The Indian Phytopathological Society (IPS) is a professional society for promoting the cause of science of Phytopathology. The Society focuses in the field of Mycology, Plant Pathology, Bacteriology, Virology, Phytoplasmology and Nematology. It provides a unique platform to the scientists working in the field of plant pathological related research to share their research achievements. It also keeps members informed the various activities related to the development of plant pathology and about the members of the society.
The Society was basically formed with the following objectives:
The Society was registered on 3-11-1949, under the Societies Registration Act XXI of 1860 with Registration No. S399 of 1949-50. A very significant step to make the Society stable was taken in the XI Annual General Meeting held in Delhi on 2nd January, 1959 when it was resolved that the Division of Mycology and Plant Pathology, Indian Agricultural Research Institute, New Delhi would be the permanent Headquarters of the Society.
It was the afternoon of 28th February, 1947, when about 20 mycologists and plant pathologists from various parts of the country assembled at Indian Agricultural Research Institute, New Delhi. A meeting was conveyed by Dr. B.B. Mundkur under the chairmanship of Prof. S.R. Bose to discuss the possibilities of forming a society to bring together all persons interested in the study of fungi, in view of the fact that plant pathology had begun to assume increasingly greater importance in universities and colleges as well as in State Agriculture Departments. The same day unanimous decision was taken and the Indian Phytopathological Society (IPS) was established. A small sub-committee, consisting of Prof. J.F. Dastur (chairman), Dr. S.R. Bose, Dr. B.N. Uppal, Dr. A. Sattar and Dr. R.S. Vasudeva as members and Dr. B.B. Mundkur as convener was formed to take steps for starting a journal, framing constitution and bylaws of society. Dr. Mundkur was requested to act as Secretary-Treasurer for 1947 or until new office-bearers were elected. With the zeal and enthusiasm, characteristic of Dr. Mundkur, he devoted his full energy for the given task and invited all persons interested in the study of plant pathology in India and abroad to become members of the society. He enrolled a large number of mycologists and plant pathologists working in India and abroad as members of the Society. He even enrolled persons who had some interest in Plant Pathology. It is said that once he was travelling in a train and while talking to fellow passengers impressed upon them and enrolled them as member of the society. In this way he increased the number of members and much needed finance. Later, industrial concerns interested in the subject, were also approached to become patrons of the Society to protect its financial status. Now, over 2,000 members of the society are spread in India and approximately 50 other countries. It is the third largest society of plant pathologists in the world. They comprise scientists, teachers, technicians, students, extension workers, company professionals, private consultants, administrators, agricultural field representatives and pest management personnel. Their professions vary, but they have single common goal – to promote knowledge on plant diseases.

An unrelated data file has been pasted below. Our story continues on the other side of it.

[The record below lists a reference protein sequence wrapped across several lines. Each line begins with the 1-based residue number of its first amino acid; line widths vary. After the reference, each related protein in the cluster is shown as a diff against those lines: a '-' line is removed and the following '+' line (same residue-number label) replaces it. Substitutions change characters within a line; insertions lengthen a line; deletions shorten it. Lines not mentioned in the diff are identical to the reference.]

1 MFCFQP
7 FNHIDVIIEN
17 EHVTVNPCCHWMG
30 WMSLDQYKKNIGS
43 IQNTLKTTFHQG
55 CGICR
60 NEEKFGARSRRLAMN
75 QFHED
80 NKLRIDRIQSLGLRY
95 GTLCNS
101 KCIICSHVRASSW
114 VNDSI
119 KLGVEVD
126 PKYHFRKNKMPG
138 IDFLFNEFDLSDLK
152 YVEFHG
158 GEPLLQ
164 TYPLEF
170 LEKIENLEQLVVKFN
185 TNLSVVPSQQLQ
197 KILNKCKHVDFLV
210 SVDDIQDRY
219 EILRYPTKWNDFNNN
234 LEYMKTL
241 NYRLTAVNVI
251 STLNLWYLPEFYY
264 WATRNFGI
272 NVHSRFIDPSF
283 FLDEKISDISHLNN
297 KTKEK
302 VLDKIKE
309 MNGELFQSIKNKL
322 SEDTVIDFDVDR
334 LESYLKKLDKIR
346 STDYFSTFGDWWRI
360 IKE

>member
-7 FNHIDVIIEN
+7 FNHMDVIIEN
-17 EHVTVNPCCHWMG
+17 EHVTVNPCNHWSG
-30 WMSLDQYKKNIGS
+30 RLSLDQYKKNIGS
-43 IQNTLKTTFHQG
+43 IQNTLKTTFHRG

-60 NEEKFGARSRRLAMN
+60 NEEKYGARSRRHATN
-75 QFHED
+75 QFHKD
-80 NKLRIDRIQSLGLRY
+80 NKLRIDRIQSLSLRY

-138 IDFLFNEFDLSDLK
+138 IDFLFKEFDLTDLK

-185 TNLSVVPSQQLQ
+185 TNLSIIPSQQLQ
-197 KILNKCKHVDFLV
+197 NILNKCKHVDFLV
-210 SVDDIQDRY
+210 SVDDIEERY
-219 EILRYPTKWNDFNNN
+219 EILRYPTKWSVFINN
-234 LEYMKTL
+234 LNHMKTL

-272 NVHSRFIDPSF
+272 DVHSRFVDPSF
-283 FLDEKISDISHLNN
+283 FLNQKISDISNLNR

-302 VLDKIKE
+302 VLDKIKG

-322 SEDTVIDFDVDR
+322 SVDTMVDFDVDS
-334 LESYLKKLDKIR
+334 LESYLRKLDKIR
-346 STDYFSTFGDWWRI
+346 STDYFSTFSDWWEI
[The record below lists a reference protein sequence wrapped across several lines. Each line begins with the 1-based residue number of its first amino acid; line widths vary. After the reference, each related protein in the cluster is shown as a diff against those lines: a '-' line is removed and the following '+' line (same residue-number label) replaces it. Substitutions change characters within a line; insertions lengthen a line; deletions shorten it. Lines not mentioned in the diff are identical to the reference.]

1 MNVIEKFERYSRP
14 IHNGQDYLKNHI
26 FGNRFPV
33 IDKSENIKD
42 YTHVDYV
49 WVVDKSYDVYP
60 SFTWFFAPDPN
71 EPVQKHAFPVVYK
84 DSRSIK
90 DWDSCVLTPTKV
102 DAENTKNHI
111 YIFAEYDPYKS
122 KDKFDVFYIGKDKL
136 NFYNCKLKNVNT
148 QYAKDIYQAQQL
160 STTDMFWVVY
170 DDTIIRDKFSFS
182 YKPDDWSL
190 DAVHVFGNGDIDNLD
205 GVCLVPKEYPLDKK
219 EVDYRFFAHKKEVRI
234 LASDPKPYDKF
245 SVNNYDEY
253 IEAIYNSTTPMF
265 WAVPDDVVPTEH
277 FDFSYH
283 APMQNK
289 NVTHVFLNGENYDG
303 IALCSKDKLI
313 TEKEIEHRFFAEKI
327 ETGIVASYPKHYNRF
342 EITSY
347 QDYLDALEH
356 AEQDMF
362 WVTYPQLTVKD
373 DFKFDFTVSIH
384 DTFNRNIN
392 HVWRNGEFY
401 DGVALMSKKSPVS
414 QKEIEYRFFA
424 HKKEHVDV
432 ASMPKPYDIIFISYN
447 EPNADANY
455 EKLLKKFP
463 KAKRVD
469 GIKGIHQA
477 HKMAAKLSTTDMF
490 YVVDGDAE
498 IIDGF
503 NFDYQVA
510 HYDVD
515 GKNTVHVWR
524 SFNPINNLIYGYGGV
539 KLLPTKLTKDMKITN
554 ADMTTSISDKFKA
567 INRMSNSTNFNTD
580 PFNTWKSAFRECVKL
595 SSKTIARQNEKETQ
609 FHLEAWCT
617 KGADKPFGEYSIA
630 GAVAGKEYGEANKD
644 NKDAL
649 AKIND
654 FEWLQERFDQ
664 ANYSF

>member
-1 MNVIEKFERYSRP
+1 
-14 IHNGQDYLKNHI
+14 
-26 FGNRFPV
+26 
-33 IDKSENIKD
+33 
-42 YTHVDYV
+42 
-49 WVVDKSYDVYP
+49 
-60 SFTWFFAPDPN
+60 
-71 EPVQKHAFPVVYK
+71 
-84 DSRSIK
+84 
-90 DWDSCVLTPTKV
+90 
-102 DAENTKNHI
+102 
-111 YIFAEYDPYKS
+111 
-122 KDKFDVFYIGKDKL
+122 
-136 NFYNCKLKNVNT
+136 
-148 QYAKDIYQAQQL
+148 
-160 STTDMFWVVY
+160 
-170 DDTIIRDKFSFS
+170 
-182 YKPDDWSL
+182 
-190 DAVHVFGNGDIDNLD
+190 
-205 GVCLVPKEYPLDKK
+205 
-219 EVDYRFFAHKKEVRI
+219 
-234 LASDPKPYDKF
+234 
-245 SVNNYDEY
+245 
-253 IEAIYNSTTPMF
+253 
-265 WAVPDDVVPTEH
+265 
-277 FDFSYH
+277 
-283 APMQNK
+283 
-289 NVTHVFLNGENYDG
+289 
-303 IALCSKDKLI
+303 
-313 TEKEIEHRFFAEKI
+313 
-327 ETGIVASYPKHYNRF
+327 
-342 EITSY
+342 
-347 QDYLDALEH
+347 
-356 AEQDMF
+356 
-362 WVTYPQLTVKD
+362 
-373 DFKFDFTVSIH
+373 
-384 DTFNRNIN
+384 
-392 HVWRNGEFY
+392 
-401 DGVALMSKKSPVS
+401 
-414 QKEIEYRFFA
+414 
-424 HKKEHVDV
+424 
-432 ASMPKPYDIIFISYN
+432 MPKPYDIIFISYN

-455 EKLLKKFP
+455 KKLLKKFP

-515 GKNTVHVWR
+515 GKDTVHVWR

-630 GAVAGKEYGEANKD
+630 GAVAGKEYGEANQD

Steps for framing a constitution and bye-laws of the Society were taken and the final draft of constitutions was ratified at the first annual general body meeting of the Society held on January 2, 1948 at Patna, wherein 156 members (charter members) participated. Drafting the constitution was largely done by Dr. Mundkur and the fact remains that very little change has been made in the bylaws even after nearly 7 decades of its establishment and working. This shows that with what thoroughness and foresight the job was done by Dr. Mundkur and his team. The Society was registered on 3rd November 1949, under the Societies Registration Act XXI of 1860 with Registration No. S399 of 1949-50, with its headquarter in the Division of Mycology and Plant Pathology, Indian Agricultural Research Institute, New Delhi.Read MoreRead Less